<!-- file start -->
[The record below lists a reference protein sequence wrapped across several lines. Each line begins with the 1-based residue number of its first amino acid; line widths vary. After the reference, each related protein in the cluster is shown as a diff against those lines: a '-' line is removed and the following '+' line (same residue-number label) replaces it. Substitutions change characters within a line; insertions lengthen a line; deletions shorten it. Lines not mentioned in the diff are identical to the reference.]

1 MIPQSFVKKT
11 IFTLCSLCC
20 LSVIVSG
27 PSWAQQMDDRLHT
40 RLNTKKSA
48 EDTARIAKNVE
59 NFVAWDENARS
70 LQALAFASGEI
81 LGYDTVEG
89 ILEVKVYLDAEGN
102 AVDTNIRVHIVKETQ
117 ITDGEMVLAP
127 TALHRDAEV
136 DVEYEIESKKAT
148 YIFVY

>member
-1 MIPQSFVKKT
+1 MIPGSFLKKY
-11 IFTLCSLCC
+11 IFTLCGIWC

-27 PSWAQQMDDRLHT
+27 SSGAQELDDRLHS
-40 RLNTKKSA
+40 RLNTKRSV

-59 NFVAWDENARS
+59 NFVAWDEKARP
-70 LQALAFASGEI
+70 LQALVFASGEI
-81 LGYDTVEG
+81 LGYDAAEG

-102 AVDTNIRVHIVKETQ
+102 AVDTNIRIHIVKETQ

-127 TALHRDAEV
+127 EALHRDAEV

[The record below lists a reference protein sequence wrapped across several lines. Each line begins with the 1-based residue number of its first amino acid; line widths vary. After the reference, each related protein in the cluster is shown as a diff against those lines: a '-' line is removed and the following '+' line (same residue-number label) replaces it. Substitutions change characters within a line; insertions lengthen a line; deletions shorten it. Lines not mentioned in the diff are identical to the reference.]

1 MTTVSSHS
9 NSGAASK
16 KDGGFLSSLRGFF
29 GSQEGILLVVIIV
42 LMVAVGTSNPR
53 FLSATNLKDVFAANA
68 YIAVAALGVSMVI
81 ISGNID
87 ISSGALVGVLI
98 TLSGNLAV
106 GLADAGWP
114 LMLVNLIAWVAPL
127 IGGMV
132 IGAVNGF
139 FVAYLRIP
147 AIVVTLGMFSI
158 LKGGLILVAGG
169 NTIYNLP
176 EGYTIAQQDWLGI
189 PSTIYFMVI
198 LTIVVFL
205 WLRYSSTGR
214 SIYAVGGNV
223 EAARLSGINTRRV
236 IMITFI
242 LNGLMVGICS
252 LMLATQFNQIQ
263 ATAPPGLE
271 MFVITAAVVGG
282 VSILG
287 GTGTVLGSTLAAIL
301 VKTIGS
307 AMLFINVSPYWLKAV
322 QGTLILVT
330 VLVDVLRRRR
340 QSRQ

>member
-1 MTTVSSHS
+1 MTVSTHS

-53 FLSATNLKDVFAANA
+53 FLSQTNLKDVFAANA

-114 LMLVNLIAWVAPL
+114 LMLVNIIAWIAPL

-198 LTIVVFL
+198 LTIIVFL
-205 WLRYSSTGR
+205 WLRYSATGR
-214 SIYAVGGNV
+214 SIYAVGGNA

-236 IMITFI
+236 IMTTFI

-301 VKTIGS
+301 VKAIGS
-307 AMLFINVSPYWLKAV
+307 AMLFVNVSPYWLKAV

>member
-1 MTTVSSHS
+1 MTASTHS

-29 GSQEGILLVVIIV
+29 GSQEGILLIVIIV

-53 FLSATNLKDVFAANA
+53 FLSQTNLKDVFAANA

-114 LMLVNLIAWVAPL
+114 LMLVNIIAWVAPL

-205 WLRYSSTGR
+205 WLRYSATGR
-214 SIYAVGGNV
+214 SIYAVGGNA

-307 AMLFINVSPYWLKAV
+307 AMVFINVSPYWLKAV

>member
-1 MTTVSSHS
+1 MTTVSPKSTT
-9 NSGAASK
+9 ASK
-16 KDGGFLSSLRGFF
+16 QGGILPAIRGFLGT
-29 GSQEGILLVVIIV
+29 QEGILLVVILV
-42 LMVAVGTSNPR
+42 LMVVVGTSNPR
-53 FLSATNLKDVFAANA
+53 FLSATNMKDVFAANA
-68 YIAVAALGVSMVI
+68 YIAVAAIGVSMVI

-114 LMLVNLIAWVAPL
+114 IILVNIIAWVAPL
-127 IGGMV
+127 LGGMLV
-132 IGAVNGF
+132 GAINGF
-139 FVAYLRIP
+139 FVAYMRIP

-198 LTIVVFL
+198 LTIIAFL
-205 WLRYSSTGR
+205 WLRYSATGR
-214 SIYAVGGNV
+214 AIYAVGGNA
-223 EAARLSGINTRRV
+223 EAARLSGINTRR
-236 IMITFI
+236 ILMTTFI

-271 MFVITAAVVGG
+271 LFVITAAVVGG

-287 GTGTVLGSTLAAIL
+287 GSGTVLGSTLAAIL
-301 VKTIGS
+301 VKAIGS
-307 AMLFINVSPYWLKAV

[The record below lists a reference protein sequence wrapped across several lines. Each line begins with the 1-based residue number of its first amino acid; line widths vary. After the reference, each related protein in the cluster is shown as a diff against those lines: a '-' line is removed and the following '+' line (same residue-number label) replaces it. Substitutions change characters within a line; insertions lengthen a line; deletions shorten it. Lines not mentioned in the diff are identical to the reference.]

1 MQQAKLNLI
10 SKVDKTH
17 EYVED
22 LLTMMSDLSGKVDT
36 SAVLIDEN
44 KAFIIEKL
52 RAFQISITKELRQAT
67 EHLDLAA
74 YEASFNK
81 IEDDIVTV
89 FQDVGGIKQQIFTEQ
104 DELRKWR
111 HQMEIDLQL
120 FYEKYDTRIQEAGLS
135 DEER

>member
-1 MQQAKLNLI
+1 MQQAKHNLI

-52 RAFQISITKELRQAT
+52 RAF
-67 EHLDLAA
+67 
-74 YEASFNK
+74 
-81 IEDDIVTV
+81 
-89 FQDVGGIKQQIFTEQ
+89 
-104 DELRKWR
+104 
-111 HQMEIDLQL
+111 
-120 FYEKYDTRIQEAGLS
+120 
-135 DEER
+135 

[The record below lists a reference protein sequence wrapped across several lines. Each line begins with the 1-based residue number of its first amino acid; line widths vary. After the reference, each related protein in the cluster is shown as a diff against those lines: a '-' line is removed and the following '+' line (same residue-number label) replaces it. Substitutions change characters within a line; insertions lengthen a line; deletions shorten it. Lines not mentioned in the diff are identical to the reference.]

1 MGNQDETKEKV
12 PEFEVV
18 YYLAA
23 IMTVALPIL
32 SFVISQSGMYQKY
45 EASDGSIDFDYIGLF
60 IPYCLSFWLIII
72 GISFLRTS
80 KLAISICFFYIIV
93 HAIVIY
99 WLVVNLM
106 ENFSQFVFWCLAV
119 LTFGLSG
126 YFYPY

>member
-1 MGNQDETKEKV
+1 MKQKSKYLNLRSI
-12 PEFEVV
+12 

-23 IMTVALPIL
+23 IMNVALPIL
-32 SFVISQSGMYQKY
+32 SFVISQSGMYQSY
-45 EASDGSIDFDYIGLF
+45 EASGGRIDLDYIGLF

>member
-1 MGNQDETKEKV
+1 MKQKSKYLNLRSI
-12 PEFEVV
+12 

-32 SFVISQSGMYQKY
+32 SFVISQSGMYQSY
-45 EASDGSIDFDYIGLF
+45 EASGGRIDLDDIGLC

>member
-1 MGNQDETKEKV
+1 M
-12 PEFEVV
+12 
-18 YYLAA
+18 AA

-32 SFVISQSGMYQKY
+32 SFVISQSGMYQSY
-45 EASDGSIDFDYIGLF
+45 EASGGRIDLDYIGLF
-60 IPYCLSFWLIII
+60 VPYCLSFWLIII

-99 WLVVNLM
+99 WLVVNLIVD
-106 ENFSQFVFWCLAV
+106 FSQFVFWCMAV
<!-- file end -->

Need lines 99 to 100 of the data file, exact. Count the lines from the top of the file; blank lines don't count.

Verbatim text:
-114 LMLVNLIAWVAPL
+114 LMLVNIIAWVAPL